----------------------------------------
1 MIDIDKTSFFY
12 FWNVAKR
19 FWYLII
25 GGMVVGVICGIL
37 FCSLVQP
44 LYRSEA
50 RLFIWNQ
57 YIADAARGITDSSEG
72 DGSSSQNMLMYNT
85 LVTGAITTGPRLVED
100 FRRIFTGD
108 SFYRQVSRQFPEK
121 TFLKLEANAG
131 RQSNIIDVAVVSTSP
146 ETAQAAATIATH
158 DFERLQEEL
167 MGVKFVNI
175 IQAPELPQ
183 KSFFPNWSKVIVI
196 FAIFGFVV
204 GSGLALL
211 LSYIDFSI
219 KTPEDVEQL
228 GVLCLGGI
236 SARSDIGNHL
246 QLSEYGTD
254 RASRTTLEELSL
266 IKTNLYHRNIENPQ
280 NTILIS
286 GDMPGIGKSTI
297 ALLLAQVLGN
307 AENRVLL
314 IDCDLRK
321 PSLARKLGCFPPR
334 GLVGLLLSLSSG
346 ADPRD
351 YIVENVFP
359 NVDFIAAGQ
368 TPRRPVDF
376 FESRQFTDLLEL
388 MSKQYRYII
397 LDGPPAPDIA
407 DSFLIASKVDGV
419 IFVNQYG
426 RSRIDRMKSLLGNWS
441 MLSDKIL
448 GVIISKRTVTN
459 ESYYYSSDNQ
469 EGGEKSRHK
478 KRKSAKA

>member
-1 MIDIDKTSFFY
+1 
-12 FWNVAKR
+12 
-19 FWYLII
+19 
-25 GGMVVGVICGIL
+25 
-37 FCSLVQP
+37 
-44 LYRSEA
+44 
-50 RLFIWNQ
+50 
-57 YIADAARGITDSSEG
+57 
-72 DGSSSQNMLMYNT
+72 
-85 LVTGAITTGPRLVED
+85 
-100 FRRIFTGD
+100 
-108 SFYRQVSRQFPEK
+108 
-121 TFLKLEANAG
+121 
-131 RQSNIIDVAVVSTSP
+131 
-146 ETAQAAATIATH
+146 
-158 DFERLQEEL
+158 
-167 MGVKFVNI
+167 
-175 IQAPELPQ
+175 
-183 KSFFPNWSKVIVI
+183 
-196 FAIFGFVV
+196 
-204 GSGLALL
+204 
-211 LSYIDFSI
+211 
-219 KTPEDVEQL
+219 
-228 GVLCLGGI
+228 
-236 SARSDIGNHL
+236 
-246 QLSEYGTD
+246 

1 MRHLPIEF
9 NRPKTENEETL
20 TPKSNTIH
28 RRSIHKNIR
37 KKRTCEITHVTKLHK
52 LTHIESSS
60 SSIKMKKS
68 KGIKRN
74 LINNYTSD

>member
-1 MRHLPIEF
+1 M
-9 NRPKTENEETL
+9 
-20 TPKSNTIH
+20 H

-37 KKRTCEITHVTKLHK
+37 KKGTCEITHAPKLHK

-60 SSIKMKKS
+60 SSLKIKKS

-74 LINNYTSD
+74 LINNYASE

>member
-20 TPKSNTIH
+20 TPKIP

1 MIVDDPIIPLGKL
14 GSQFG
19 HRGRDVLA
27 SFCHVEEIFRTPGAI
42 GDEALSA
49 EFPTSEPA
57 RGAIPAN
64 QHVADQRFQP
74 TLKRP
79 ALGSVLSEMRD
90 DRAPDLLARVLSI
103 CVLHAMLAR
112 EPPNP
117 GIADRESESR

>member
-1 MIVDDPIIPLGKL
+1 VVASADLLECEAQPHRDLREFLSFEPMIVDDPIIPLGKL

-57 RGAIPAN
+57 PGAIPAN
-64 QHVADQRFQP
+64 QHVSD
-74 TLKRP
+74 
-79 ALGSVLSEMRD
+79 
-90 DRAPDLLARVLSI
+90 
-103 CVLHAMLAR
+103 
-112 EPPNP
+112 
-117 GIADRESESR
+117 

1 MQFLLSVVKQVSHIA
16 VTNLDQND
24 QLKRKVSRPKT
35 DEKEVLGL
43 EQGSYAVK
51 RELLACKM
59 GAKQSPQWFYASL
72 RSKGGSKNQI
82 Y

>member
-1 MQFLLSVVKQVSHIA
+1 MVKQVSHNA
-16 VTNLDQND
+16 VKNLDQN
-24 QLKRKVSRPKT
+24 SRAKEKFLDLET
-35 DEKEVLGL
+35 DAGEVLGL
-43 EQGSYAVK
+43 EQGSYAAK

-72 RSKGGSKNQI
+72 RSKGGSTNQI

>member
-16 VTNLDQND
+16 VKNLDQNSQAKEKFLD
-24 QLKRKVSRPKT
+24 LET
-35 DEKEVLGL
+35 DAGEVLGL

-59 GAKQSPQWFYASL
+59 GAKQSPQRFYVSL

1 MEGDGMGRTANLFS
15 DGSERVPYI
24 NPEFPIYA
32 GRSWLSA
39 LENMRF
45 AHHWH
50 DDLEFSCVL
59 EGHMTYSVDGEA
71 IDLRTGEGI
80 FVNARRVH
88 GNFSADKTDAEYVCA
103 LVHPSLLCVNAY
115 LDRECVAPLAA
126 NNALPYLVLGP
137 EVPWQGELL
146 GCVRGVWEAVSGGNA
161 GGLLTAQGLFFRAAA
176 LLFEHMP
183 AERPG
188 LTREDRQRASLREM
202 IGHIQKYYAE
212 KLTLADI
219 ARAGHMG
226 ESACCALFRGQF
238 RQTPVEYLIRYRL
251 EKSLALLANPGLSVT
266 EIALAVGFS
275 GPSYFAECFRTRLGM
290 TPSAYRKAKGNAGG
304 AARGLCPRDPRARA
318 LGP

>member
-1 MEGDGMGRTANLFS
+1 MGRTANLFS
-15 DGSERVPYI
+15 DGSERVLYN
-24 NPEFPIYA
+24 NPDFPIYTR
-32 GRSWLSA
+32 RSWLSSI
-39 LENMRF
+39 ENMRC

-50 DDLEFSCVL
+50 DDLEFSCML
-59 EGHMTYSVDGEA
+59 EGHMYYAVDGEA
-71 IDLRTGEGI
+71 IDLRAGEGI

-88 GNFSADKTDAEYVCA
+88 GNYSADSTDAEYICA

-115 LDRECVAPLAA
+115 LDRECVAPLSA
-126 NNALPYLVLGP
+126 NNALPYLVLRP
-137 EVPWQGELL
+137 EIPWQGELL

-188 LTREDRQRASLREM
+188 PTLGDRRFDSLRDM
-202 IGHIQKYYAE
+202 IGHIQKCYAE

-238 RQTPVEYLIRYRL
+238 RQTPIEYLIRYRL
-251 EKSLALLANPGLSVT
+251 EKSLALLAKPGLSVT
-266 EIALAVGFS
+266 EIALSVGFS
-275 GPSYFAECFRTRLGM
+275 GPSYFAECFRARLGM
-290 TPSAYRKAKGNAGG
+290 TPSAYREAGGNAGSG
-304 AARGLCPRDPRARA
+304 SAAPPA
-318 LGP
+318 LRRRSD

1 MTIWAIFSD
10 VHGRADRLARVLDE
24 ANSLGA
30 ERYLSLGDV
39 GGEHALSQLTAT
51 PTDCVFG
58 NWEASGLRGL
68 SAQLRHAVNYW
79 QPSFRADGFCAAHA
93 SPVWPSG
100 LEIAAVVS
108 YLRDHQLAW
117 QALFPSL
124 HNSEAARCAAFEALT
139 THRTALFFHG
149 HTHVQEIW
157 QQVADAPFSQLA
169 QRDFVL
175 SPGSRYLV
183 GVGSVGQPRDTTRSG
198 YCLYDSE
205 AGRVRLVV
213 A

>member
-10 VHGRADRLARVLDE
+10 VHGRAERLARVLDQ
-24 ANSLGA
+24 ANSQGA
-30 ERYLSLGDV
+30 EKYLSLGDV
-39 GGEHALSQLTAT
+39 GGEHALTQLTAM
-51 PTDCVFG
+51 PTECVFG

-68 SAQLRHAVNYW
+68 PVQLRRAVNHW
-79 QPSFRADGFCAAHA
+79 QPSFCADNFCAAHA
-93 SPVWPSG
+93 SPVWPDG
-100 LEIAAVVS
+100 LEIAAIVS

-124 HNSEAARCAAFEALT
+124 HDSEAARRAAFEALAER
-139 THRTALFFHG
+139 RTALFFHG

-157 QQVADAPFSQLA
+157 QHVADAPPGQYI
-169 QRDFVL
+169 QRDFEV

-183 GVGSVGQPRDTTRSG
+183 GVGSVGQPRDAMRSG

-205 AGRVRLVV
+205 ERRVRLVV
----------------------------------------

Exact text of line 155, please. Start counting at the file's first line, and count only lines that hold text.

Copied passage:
+90 